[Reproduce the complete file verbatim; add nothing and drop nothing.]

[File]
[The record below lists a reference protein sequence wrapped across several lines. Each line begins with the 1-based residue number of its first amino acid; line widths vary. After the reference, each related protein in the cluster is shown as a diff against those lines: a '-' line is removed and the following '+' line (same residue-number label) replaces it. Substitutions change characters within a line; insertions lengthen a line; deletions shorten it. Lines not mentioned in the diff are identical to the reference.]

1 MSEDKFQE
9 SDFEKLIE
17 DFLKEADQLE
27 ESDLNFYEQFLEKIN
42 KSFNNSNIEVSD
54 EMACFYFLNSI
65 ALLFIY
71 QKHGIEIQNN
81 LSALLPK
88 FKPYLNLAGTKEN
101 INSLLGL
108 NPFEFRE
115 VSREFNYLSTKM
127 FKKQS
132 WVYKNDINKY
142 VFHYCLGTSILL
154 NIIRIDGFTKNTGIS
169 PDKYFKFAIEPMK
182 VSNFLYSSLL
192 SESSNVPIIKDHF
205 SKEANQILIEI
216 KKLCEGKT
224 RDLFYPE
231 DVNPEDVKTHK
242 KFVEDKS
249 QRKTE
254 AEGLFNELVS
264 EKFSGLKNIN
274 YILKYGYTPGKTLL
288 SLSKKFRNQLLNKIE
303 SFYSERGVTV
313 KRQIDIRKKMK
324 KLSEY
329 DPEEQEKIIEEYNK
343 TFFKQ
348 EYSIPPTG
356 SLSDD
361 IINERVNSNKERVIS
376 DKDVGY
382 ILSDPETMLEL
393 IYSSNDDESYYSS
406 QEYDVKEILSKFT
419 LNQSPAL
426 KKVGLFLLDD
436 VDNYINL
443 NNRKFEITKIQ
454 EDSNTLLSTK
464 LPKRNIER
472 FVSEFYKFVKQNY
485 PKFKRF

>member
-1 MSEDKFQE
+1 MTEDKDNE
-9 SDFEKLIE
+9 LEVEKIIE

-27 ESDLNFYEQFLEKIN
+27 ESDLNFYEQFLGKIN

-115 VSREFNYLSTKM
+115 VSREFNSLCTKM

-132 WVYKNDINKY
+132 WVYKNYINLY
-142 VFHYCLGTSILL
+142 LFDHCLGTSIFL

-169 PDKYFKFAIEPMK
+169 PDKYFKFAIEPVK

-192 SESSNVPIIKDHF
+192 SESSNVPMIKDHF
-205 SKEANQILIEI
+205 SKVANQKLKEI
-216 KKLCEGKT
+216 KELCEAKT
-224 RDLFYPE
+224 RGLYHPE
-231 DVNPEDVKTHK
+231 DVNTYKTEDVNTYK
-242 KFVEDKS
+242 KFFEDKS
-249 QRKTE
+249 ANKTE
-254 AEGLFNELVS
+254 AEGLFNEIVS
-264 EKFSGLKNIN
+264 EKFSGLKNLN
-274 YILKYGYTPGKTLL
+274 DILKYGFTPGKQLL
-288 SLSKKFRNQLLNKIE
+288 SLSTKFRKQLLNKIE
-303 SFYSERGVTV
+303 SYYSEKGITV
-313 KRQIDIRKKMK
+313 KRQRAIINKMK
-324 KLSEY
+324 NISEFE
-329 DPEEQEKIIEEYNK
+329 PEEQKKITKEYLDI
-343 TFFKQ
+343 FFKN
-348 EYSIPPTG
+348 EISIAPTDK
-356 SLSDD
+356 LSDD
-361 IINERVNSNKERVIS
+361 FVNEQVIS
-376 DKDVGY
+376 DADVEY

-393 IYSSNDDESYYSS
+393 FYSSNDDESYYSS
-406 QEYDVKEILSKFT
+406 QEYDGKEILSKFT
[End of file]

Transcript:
[The record below lists a reference protein sequence wrapped across several lines. Each line begins with the 1-based residue number of its first amino acid; line widths vary. After the reference, each related protein in the cluster is shown as a diff against those lines: a '-' line is removed and the following '+' line (same residue-number label) replaces it. Substitutions change characters within a line; insertions lengthen a line; deletions shorten it. Lines not mentioned in the diff are identical to the reference.]

1 MSEDKFQE
9 SDFEKLIE
17 DFLKEADQLE
27 ESDLNFYEQFLEKIN
42 KSFNNSNIEVSD
54 EMACFYFLNSI
65 ALLFIY
71 QKHGIEIQNN
81 LSALLPK
88 FKPYLNLAGTKEN
101 INSLLGL
108 NPFEFRE
115 VSREFNYLSTKM
127 FKKQS
132 WVYKNDINKY
142 VFHYCLGTSILL
154 NIIRIDGFTKNTGIS
169 PDKYFKFAIEPMK
182 VSNFLYSSLL
192 SESSNVPIIKDHF
205 SKEANQILIEI
216 KKLCEGKT
224 RDLFYPE
231 DVNPEDVKTHK
242 KFVEDKS
249 QRKTE
254 AEGLFNELVS
264 EKFSGLKNIN
274 YILKYGYTPGKTLL
288 SLSKKFRNQLLNKIE
303 SFYSERGVTV
313 KRQIDIRKKMK
324 KLSEY
329 DPEEQEKIIEEYNK
343 TFFKQ
348 EYSIPPTG
356 SLSDD
361 IINERVNSNKERVIS
376 DKDVGY
382 ILSDPETMLEL
393 IYSSNDDESYYSS
406 QEYDVKEILSKFT
419 LNQSPAL
426 KKVGLFLLDD
436 VDNYINL
443 NNRKFEITKIQ
454 EDSNTLLSTK
464 LPKRNIER
472 FVSEFYKFVKQNY
485 PKFKRF

>member
-1 MSEDKFQE
+1 MTEDKDNE
-9 SDFEKLIE
+9 LEVEKIIE

-27 ESDLNFYEQFLEKIN
+27 ESDLNFYEQFLGKIN

-115 VSREFNYLSTKM
+115 VSREFNSLCTKM

-132 WVYKNDINKY
+132 WVYKNYINLY
-142 VFHYCLGTSILL
+142 LFDHCLGTSIFL

-169 PDKYFKFAIEPMK
+169 PDKYFKFAIEPVK

-192 SESSNVPIIKDHF
+192 SESSNVPMIKDHF
-205 SKEANQILIEI
+205 SKVANQKLKEI
-216 KKLCEGKT
+216 KELCEAKT
-224 RDLFYPE
+224 RGLYHPE
-231 DVNPEDVKTHK
+231 DVNTYKTEDVNTYK
-242 KFVEDKS
+242 KFFEDKS
-249 QRKTE
+249 ANKTE
-254 AEGLFNELVS
+254 AEGLFNEIVS
-264 EKFSGLKNIN
+264 EKFSGLKNLN
-274 YILKYGYTPGKTLL
+274 DILKYGFTPGKQLL
-288 SLSKKFRNQLLNKIE
+288 SLSTKFRKQLLNKIE
-303 SFYSERGVTV
+303 SYYSEKGITV
-313 KRQIDIRKKMK
+313 KRQRAIINKMK
-324 KLSEY
+324 NISEFE
-329 DPEEQEKIIEEYNK
+329 PEEQKKITKEYLDI
-343 TFFKQ
+343 FFKN
-348 EYSIPPTG
+348 EISIAPTDK
-356 SLSDD
+356 LSDD
-361 IINERVNSNKERVIS
+361 FVNEQVIS
-376 DKDVGY
+376 DADVEY

-393 IYSSNDDESYYSS
+393 FYSSNDDESYYSS
-406 QEYDVKEILSKFT
+406 QEYDGKEILSKFT